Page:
Saturday, June 1, 2013

Surprising Backyards

The last day of the month of simplicity further reinforced my belief that your thoughts create or attract your experiences. All month, I had sought out examples of what a simple life really looks like. My travels took me from a silent worship at a Quaker meeting to a not so simple Amish village. I had deep conversations with a guy who checked out of his life to live on a sailboat and had deep thoughts in the woods where Henry David Thoreau wrote his masterpiece about the beauty of a simple life.  I buried my favorite aunt, who some would say lived a quiet, modest and yes, simple life too. On the last day, I came across two people in my own neighborhood that reminded me that I didn’t need to go that far to see what simplicity looks like. One pointed out that the best example was playing  in my backyard.

I had been trying to coordinate a visit to Gregory’s garden for months. The visit could fall under the category of childlike curiosity or childlike simplicity depending on the spin. Gregory hand made some kitchen cabinets for us years ago. I knew him as a true craftsmen, not a gardener. Shortly after he finished our kitchen, Gregory scratched off something that had been at the top of his bucket list for a long time. He moved to Hawaii. As a carpenter trying to survive Florida’s worst real estate collapse since the Great Depression, it seemed like a good time to go, may be he had nothing to lose. Shortly after his arrival, he discovered he would have to learn to grow his own food to live.

A little roasted chicken costs $18 in the grocery store on the Big Island.” Gregory mentioned as he pointed out eggplants that were almost ripe.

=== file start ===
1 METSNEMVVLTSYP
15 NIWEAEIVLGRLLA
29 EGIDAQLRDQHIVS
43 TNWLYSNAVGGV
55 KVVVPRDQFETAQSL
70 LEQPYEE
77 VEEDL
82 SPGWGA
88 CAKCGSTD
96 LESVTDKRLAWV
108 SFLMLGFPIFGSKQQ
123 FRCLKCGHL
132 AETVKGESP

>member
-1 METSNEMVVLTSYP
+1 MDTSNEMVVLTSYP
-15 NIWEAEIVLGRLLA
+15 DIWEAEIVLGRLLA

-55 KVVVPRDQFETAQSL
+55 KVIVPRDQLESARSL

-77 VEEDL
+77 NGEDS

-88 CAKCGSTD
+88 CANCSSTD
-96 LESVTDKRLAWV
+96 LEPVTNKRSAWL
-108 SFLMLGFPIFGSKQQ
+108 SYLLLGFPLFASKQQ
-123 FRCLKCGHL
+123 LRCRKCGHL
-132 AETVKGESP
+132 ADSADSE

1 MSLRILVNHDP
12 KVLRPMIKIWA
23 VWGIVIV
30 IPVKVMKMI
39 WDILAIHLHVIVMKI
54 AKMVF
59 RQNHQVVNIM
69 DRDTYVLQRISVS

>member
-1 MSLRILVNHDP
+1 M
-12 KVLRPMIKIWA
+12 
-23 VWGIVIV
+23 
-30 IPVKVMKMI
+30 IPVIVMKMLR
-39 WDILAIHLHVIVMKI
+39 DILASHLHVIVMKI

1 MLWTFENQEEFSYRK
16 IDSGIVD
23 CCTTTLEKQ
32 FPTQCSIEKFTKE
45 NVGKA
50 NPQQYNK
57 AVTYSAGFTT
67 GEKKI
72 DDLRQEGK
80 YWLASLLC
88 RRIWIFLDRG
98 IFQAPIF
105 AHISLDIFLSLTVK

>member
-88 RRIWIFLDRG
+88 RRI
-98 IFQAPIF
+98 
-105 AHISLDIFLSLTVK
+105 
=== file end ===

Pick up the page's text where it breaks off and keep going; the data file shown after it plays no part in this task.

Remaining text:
In what sounds like a commune type of arrangement, Gregory lived on a farm that supported everyone on it. Eventually, his son called him home. He returned with all the habits of Huh-vy-ee (Gregory pronounces it like a native). Now on a ¾ acre residential lot not far from Busch Gardens in Tampa, Gregory grows thousands of pounds of produce.  You would never guess what lies behind his

fence. The small ranch style house, that Gregory built himself, is tucked into a row of non-descript houses on a busy street. The neighborhood is far from the country and doesn’t even qualify as suburbs.

“Carrots, kale, broccoli, brussel sprouts, you should have seen how many tomatoes we had last month.” Gregory proudly continued his tour. “I spend $60 a month at the grocery store on meat. I make about $1,000 a month just selling to my friends and neighbors  what we can’t eat. There is still more than enough.”

I expected every square inch of his backyard to be filled with plants based on the amount of produce he said he was growing, but in fact, there was room to spare for a fire pit, a swing set and trampoline and even a cage for bunnies. Hadley was in heaven. She fed the rabbit and jumped on the trampoline while I tried to glean some understanding of what motivated Gregory to live like this. His garden requires two to four hours a day of maintenance.  There is never a day off.

The more time I spend out here, the more at peace I feel. I like living sustainably. In the old days, if you didn’t do this, your family would starve. Plus, I know the source. Everything here is totally organic.”